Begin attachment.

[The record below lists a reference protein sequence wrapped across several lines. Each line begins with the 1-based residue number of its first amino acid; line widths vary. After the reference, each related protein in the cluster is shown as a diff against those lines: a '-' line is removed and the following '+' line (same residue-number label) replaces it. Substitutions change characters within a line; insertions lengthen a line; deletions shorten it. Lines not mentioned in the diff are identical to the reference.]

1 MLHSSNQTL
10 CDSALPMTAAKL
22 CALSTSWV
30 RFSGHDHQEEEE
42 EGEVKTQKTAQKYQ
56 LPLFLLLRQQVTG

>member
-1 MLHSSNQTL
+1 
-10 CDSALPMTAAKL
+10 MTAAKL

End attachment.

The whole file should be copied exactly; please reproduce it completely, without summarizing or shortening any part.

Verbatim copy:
[The record below lists a reference protein sequence wrapped across several lines. Each line begins with the 1-based residue number of its first amino acid; line widths vary. After the reference, each related protein in the cluster is shown as a diff against those lines: a '-' line is removed and the following '+' line (same residue-number label) replaces it. Substitutions change characters within a line; insertions lengthen a line; deletions shorten it. Lines not mentioned in the diff are identical to the reference.]

1 MLHSSNQTL
10 CDSALPMTAAKL
22 CALSTSWV
30 RFSGHDHQEEEE
42 EGEVKTQKTAQKYQ
56 LPLFLLLRQQVTG

>member
-1 MLHSSNQTL
+1 
-10 CDSALPMTAAKL
+10 MTAAKL